1. Address some solderability issues
      2. Better annotations
      3. etc
    4. Design some interface boards for the Raspberry Pi
      1. Better than point to point wiring
    5. Try Raspberry Pi with other audio distributions for better ease of use
      1. Working with audio in Raspbian wasn't the easiest.

    Stay tuned for more updates!

  • Product packaging and artwork

    RF William Hollender08/17/2015 at 01:34 0 comments

    My wife put together some logos and packaging ideas today. Check out how the final product might look:



  • Protos delivered and first video on youtube

    RF William Hollender08/15/2015 at 05:03 0 comments

    Got delivery confirmation on the three protos sent to Hackaday:

    And, the quarterfinals video is up on youtube:

    Big thanks to my wife for doing all the videography (and all the good pictures, too)!

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spambake wrote 02/21/2018 at 19:11 point

I see you are putting the overlay for this project into the Raspbian distribution and that it is available for testing via rpi-update.  Keep up the good work and keep us posted!

  Are you sure? yes | no

ben biles wrote 12/24/2016 at 03:56 point

amazing project , did'nt know about digital issolators. going to use some kind of issolators on my dsp mixers I2C bus now I know they exist :)

  Are you sure? yes | no

Robert Manzke wrote 10/10/2015 at 10:58 point

Hi there, have rebuild your board twice, performance is ok, but THD a little lower (-90dB, using galvanic decoupling). I had the boards made with dirtypcbs, which was a little cheaper without ENIG finish (still have some left if anyone needs one in Europe).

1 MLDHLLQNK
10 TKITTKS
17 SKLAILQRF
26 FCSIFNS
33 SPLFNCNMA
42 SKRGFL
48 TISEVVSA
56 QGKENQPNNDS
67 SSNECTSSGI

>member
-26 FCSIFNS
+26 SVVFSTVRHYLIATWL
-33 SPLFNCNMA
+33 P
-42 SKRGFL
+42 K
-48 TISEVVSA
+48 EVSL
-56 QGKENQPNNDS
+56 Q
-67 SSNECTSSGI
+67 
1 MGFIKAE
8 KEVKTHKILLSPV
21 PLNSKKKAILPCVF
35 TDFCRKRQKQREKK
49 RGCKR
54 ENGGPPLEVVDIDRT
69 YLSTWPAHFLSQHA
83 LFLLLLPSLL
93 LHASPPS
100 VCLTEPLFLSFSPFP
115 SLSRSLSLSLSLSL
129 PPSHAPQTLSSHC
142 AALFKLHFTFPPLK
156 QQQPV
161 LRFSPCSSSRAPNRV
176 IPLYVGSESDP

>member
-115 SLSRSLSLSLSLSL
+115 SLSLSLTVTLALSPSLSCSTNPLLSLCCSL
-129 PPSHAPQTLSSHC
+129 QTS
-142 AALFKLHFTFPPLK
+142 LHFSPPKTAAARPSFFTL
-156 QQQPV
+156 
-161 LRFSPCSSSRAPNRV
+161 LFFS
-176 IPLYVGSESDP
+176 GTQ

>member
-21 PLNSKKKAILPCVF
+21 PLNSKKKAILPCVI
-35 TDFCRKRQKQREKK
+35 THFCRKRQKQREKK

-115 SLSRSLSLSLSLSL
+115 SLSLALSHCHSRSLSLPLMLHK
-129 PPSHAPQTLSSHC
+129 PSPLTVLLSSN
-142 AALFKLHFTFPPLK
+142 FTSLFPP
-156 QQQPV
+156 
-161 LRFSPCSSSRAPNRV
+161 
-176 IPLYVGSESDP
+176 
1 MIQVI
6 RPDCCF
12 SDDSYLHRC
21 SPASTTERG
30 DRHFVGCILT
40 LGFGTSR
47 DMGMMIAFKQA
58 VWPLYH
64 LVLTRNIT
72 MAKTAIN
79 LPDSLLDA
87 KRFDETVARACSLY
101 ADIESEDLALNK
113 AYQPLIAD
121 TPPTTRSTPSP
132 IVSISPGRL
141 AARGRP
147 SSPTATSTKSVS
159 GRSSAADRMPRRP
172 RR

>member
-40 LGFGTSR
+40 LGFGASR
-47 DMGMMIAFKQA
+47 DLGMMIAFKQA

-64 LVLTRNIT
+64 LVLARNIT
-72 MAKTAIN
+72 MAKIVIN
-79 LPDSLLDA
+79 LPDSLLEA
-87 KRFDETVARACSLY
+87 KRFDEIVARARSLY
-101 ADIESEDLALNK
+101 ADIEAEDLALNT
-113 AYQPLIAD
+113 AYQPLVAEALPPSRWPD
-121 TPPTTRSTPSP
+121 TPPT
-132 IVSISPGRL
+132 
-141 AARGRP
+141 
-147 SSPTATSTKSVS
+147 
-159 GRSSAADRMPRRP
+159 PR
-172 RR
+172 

All in all a great project! Thanks to William for this!



  Are you sure? yes | no

RF William Hollender wrote 10/11/2015 at 16:31 point

Hmmm, that's curious.  All the boards that I've made have been at least 98dB.  

Out of curiosity, how are you measuring THD+N?

When you say galvanic decoupling, are you putting audio transformers on the outputs/inputs?

I wouldn't think that a different board house would make much of a difference on the performance.


  Are you sure? yes | no

Robert Manzke wrote 10/12/2015 at 06:39 point

With decoupling I referred to the Silicon Labs digital isolators (not sure if they offer really galvanic decoupling in the sense one would get e.g. with opto-couplers). We built one board without them just using zero ohm resistors, that had a bit worse THD.

For the THD+N I used the demo source from the Git repository and ran Matlab's thd function on the data. One can specify the number of harmonics to be included, we just used default.


  Are you sure? yes | no

Thomas wrote 08/06/2015 at 20:21 point

awesome, would like to create a low budget sound measurement device.  Rpi and this board, attaching a class I microphone from Brule kjaer.  This board will be perfect 

  Are you sure? yes | no

RF William Hollender wrote 08/06/2015 at 20:36 point

Sounds like a cool project.  I hope to get some adapter boards designed up for the Rpi, so that it's not point to point wiring like the picture I have up. I won't be able to get to it until after the first hackaday prize deadline, though.

  Are you sure? yes | no

Katie Fortunato wrote 07/28/2015 at 00:07 point

I need this. :D

  Are you sure? yes | no